On June 25, more than 250 lupus activists from 30 states and the District of Columbia converged on Capitol Hill to ask Members of Congress to support increased lupus research funding and access to treatments. These activists participated in 173 meetings with Members and their staffers. In addition, activists from all over the country took action by sending more than 3,500 messages to Capitol Hill to tell their lupus stories and reinforcing the requests that were being made in person. We asked Erin Kotecki Vest from Los Angeles, one of the many activists to join us in Washington, DC, to reflect on her advocacy experience, including a meeting at the White House.
By Erin Kotecki Vest
From the day I was diagnosed with lupus, I knew I had to do something.
My family Googled the disorder and found very little information. And what they found scared the hell out of them.
When we finally got some good info from the Lupus Foundation of America, we were told research was scarce and drugs for the disorder even more scarce.
As I lost organs to surgeries and struggled with pain and fatigue and went from doctor to doctor, a lupus advocate was born.
As I continued to rely on my husband for support to get me through those tough days and to just pick up the slack around the house, a lupus advocate was born.
As my young children visited the hospital time and time again, or were rushed to a friend's house while Dad drove me to the emergency room, two little lupus advocates were born.
As part of the National Lupus Advocacy Summit, my family and I dipped back into my "other" life...the one I had before lupus changed it all. You see, I was (and still am when I feel well enough) a political blogger and social media strategist for BlogHer, Inc. Which basically means I took care of relationships with those important people in DC that make those important decisions and I managed things like Twitter and Facebook all for a living. I loved my job. I can not wait until I'm well enough to return to my job. And I'm not one to sit still very well.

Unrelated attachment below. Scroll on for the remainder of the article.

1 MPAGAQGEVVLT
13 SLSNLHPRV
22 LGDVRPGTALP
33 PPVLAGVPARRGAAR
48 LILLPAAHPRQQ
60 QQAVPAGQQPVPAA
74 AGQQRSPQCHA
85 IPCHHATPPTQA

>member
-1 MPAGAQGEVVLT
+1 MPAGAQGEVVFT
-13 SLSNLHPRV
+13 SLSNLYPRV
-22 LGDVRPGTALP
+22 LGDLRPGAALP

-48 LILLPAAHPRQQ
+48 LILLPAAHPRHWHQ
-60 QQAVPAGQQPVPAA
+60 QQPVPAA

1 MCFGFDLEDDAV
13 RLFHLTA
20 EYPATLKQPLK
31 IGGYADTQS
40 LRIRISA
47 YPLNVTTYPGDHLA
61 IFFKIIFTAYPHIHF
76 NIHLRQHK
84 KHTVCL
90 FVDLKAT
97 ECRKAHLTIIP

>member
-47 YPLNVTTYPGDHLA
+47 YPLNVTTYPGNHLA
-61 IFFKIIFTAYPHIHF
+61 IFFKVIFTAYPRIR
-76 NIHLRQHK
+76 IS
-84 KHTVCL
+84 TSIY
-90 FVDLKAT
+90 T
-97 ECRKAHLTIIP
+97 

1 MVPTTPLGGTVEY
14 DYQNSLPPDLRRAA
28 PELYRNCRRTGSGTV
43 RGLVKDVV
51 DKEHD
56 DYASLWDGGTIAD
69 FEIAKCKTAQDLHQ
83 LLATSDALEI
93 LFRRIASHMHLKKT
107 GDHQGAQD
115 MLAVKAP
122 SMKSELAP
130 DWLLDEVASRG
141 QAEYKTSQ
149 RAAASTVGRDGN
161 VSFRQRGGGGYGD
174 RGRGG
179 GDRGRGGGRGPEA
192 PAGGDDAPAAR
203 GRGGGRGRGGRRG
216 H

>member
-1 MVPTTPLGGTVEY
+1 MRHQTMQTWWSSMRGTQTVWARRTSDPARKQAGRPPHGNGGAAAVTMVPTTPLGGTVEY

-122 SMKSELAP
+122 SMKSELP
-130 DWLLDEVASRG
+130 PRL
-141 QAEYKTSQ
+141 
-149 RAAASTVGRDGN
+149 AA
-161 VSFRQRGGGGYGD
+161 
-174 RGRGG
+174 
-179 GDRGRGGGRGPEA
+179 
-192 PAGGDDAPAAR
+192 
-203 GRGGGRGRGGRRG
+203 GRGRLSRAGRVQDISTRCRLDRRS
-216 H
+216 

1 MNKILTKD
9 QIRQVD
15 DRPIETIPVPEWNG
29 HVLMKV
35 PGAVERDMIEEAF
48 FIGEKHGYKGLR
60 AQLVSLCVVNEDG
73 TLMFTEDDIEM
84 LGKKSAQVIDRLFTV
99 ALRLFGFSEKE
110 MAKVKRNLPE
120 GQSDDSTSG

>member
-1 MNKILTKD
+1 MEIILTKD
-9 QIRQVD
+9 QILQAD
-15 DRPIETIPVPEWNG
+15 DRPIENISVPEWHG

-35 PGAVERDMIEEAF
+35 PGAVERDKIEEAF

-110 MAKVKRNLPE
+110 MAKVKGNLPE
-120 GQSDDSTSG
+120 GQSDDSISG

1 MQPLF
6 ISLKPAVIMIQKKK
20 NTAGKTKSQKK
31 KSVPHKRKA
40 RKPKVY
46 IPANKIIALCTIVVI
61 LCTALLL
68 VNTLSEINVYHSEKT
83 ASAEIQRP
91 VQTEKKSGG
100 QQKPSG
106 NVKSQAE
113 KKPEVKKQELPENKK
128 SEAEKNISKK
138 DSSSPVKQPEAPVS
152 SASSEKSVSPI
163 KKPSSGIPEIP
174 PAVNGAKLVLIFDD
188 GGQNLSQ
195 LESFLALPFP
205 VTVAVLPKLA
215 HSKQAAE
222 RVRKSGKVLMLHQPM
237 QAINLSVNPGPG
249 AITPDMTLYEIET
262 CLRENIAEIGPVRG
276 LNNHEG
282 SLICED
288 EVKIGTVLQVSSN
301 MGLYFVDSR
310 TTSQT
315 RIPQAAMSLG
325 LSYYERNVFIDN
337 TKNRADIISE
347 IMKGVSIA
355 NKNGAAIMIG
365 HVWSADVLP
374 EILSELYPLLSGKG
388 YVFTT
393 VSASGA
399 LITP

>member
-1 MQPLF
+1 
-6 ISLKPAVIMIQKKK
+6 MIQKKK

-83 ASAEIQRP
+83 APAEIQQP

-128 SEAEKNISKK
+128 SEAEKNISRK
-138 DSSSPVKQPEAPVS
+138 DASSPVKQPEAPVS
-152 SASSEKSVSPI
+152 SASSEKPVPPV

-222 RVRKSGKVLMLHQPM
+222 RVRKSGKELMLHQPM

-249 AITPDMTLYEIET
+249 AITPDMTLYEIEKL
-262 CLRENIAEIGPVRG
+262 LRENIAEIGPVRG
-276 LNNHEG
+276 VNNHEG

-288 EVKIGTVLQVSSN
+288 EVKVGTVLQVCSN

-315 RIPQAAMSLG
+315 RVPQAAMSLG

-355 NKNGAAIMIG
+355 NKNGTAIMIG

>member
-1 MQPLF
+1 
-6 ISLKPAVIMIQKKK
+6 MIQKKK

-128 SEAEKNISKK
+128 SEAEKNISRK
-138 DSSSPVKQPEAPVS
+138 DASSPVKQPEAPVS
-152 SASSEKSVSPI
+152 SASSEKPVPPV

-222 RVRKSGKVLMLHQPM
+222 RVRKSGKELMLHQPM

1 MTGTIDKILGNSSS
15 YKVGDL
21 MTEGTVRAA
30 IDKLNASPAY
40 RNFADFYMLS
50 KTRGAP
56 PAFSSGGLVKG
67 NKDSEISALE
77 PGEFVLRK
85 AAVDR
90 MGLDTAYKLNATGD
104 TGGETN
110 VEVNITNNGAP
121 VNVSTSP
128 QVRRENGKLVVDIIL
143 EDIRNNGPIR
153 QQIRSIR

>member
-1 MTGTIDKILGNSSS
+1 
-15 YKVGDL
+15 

So it occurred to me that I know some pretty darn important people, and they just might be able to help. After all, I do share my life online and millions have watched me go from interviewing President Barack Obama to an IV in my arm, receiving treatment, twice per month. And I KNEW more needed to know about auto-immune disorders and chronic illness. The toll is takes on our lives, on our finances, on our loved ones.
So I made the call. Or, more accurately, I sent the emails. And without hesitation the White House accepted my offer to sit down with my family, and a representative from the Lupus Foundation of America, to hear OUR story...and yours.
They want to help. They want the new Affordable Care Act to help. And we are all going to work together to make sure everyone stays informed on how to put the new healthcare.gov information and site to use for those who need it. But just as importantly...they listened. They listened as I talked about what many of us go through: the multiple doctors before we even know what the heck we're dealing with. The bills that never end because we don't have a cure, just ongoing treatments, the endless toll on our support systems- if we even HAVE support systems. And with wide eyes, like so many others, they listened with sympathy and awe learning for the first time what it's like to have lupus, an autoimmune disease, a chronic illness.
I also want to note that we were lucky enough to sit down with our own Congressman Buck McKeon. The Lupus Foundation of America folks set up the meeting and my family and I happily accepted. We need all the allies we can get in this fight- lupus is non-partisan.
Congressman McKeon was gracious and asked us many questions about the disorder. We, in turn, asked him to support HR 460 – The Patients’ Access to Treatment Act. I truly hope and EXPECT his support.
Lupus advocacy reached the White House this week and that is just the start. Now the real work begins as we turn our advocacy into funding, research, and relief for all of those- myself included- who suffer.
Editor's Note: It is not too late to make your voice heard. Visit our legislative action center to contact your Members of Congress today!